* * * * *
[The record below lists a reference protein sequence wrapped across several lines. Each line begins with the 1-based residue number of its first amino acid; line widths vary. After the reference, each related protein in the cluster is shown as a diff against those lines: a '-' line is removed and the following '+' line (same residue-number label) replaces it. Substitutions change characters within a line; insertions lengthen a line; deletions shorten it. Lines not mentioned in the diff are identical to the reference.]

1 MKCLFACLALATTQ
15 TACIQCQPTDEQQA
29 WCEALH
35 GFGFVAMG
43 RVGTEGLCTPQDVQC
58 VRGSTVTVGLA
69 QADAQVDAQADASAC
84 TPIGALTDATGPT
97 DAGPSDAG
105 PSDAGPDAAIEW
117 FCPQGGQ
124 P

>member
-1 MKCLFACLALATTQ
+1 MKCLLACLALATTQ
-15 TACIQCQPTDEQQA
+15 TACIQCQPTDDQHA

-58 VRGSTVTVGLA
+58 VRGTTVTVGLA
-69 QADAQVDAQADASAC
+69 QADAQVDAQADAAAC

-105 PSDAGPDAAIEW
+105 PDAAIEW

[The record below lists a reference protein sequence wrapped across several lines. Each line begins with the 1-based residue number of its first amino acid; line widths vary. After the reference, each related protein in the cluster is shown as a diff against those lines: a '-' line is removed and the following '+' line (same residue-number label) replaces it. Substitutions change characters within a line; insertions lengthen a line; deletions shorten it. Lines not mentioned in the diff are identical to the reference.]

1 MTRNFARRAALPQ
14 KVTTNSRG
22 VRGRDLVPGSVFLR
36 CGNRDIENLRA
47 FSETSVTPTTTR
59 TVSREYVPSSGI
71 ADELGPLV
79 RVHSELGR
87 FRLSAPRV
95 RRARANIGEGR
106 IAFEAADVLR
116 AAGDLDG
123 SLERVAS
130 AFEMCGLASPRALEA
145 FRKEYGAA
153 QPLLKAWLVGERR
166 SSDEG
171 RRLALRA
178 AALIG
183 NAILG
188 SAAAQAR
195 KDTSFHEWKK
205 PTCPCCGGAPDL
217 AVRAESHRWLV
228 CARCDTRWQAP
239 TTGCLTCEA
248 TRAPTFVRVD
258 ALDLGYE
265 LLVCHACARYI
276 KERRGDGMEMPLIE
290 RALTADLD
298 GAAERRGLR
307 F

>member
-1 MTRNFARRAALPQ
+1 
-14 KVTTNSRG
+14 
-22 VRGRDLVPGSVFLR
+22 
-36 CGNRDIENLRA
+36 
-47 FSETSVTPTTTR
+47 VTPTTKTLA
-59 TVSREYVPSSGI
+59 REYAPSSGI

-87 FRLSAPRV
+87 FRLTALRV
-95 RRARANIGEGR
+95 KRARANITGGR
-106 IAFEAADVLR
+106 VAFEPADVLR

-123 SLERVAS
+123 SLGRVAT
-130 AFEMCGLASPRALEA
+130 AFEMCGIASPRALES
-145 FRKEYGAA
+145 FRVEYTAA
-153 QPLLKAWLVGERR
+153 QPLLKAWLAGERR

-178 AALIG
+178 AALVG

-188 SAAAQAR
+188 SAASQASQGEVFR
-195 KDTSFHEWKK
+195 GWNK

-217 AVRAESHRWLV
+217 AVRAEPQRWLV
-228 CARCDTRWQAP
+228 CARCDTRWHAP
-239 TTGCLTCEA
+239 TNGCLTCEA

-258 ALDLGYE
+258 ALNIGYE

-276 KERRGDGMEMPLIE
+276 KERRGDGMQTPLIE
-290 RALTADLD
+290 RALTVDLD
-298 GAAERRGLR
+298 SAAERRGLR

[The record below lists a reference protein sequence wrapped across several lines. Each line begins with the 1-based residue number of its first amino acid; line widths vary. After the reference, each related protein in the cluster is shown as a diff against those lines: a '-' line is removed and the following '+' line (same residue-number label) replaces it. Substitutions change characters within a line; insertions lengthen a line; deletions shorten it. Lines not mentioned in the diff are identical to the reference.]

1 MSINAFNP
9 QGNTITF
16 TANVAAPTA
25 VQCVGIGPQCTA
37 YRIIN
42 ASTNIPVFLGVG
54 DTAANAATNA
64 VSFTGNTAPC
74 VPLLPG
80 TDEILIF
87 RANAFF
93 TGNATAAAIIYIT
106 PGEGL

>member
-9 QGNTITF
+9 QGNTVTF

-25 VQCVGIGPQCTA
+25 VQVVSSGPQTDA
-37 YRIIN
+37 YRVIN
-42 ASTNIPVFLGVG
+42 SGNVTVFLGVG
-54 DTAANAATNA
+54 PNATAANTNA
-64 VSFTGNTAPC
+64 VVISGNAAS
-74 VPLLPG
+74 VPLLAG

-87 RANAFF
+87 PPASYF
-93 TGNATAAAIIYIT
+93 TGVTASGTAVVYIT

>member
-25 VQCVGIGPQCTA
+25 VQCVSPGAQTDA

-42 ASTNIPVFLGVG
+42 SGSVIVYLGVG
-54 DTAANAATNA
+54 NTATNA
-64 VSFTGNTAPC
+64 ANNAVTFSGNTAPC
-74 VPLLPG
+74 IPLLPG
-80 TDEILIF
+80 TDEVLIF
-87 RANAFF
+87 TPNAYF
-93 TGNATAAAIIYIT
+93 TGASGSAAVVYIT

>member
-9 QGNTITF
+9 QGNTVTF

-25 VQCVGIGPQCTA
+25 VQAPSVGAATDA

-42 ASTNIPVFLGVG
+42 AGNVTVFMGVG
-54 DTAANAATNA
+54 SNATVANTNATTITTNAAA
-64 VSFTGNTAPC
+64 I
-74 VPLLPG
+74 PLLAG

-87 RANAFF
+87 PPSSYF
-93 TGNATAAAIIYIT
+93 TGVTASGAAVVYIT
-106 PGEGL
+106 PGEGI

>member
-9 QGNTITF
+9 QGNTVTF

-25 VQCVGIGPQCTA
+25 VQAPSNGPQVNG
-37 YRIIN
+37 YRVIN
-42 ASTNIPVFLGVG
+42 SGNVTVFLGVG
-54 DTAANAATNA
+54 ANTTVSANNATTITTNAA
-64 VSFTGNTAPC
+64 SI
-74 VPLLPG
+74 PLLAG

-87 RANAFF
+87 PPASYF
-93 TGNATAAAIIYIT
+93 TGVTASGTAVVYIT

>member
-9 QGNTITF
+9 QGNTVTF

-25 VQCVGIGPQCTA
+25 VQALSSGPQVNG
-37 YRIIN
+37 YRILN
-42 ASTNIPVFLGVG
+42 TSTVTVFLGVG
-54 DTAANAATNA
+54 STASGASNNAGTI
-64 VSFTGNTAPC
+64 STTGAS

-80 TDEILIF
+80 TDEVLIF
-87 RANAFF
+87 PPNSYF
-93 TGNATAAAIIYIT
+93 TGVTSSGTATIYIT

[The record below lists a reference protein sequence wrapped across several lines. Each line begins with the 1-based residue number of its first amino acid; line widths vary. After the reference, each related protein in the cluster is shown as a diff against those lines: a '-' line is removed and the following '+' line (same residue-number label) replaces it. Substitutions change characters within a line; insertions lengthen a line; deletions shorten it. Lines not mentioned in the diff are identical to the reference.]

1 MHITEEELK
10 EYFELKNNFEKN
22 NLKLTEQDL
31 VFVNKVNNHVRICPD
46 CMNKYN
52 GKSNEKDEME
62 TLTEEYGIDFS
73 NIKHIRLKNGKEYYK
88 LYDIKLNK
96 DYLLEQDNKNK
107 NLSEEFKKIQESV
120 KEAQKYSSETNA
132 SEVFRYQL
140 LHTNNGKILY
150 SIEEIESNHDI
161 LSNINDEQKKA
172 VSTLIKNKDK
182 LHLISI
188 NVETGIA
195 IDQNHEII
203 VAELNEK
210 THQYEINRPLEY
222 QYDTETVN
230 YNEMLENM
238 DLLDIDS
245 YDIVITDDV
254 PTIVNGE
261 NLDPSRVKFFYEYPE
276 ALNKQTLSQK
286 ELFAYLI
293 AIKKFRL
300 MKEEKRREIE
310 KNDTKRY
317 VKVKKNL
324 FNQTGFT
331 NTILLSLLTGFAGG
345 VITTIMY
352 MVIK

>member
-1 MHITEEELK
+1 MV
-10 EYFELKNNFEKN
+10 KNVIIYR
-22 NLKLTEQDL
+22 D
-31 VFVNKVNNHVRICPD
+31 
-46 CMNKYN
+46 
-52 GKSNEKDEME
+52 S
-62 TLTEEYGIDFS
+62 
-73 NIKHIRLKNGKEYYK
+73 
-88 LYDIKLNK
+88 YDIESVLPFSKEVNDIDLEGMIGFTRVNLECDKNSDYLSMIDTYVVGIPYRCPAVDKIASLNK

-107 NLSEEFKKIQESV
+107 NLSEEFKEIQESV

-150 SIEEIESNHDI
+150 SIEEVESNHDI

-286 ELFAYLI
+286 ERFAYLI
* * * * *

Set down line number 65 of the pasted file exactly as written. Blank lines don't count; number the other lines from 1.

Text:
+22 